In addition to revitalizing his creative spirit, time away from the spotlight helped Otto firmly establish his foundation with his family. “I left Warner just after my daughter was born, which was a huge life change, a wonderful thing,” he smiles. “I didn’t rush out to seek another record deal because I really wanted to make sure that I was able to establish a relationship with my little girl, Ava, and to be there for the first couple of years of her life. That is such a precious time that you just can’t ever get back. I wanted to be there to help my wife, Amy, and to be a hands-on Dad and establish a new normal. If I had been on the road like I had been, I don’t think that would have been possible. Career-wise, it was a big risk, but now, I realize how important that time has been because we have a really strong bond. When I go away, I come home and Ava’s not wondering who I am. She knows that dad’s got to go to work. She doesn’t always like it, but she handles it really well,” he jokes. We started telling her: ‘Daddy has to go play shows to pay for your bows’ because she’s got a large collection of bows that she likes to wear in her hair. When I leave now she knows what I’m doing.”

Otto has never been in a better place. He has a happy home life and creatively he’s on fire. He’s writing, touring, producing other new artists and working on a new album. And he’s enjoying the enthusiastic reaction to “Somewhere Tonight” as he embarks on a new chapter in his career. He admits success is definitely sweeter this time around. “When things first take off and you’re finally having success, it’s easy to lose yourself a little bit at first,” he confesses. “A little bit of grounding was a good thing. It made me a more humble person and more grateful. I’m also a more driven person. Once I decided I really wanted to put my own music out again, I examined my life. I had built a strong foundation with my child. I made sure that my relationship with my wife was solid and my life was in a place I wanted it to be. There’s just something that calls me to be making music. It’s who I am. That’s hugely important. It gives me purpose. It gives me the desire to prove that I’m here for a reason.”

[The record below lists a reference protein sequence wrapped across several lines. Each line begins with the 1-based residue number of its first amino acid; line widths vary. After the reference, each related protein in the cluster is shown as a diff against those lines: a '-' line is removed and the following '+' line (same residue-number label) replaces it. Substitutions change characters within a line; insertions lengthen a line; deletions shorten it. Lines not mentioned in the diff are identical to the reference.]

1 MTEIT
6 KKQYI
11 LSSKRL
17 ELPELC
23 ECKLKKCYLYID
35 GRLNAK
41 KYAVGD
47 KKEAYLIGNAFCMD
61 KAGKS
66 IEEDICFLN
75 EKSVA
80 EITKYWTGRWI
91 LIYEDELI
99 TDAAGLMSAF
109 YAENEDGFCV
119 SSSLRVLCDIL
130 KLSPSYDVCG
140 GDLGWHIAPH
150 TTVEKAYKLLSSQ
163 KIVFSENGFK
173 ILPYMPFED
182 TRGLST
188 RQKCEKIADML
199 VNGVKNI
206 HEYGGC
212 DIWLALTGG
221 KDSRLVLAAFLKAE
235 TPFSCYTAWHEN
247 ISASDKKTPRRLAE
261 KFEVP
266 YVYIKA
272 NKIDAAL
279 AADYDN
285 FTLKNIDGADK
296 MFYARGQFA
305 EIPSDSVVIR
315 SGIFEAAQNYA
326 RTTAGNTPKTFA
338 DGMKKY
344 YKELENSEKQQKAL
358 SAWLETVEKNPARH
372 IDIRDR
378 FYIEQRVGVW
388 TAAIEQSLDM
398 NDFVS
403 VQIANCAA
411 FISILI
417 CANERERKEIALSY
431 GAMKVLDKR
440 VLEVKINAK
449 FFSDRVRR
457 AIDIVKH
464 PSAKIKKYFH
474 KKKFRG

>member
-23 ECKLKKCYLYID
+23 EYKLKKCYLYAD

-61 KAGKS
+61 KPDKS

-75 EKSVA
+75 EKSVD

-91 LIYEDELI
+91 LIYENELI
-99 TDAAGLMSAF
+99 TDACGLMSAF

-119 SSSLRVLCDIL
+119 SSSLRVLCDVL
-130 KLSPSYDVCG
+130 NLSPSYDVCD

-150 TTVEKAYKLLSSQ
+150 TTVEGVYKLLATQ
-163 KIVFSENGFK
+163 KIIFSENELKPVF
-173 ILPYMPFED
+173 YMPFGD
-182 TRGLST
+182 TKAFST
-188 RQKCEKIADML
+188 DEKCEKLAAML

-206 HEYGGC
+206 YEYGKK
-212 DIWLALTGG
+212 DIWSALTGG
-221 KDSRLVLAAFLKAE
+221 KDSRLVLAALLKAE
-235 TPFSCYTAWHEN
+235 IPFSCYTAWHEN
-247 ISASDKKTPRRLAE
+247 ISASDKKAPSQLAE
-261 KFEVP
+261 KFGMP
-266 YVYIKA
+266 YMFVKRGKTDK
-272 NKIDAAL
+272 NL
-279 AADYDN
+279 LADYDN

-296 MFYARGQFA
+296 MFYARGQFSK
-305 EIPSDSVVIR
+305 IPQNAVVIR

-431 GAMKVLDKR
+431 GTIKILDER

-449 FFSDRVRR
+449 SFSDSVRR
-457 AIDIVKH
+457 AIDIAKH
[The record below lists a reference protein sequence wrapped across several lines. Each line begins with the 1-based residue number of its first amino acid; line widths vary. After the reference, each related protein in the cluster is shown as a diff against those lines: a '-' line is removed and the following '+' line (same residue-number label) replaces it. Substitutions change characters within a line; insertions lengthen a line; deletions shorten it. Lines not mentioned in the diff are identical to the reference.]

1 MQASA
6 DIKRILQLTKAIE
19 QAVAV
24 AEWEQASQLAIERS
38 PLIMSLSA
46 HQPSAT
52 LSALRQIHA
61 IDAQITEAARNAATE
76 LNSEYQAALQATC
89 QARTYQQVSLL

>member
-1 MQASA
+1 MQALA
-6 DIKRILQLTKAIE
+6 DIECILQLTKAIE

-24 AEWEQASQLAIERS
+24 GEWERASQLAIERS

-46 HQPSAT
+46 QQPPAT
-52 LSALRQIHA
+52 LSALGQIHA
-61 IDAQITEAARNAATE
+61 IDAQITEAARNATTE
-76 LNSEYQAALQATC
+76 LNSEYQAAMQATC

Saturday, February 13, 2016

Phil Vaught

Phil Vaught

Phil Vaught grew up the youngest son of a Minister and from a very musical family. He was exposed to music very early in life. He was singing in church as far back as he can remember. At age 11, his parents bought him a drum set,

and he began playing at church services and with friends at social functions. Soon after that, his older brothers started teaching him guitar and there was no turning back

Phil Vaught grew up the youngest son of a Minister and from a very musical family. He was exposed to music very early in life. He was singing in church as far back as he can remember. At age 11, his parents bought him a drum set, and he began playing at church services and with friends at social functions. Soon after that, his older brothers started teaching him guitar and there was no turning back

In addition to Gospel, Phil was exposed to many other music genres. From his dad, he picked up on legendary country artists such as Hank Williams, Johnny Cash, Bill Monroe, and many others. His older brothers listened to Elvis, The Beatles, Merle Haggard, Hank Williams, Jr., Billy Joel, etc. and Phil picked up something from them all. His mother & sister, both accomplished classical musicians, also exposed Phil to an array of popular artists of current and past eras.

By the time Phil was in high school, he began performing at local and regional clubs as well as charities and benefits. He became a well-established, in demand, respected musician and vocalist.

Phil has performed shows with many of the current top touring acts in the industry, from rock and country. He is known all over the country and abroad, playing more than 200 dates a year at major venues in the U.S. and overseas.

The band is stellar, and Phil knows how to win the audience. Their musical taste pulls from many different styles/genres of music…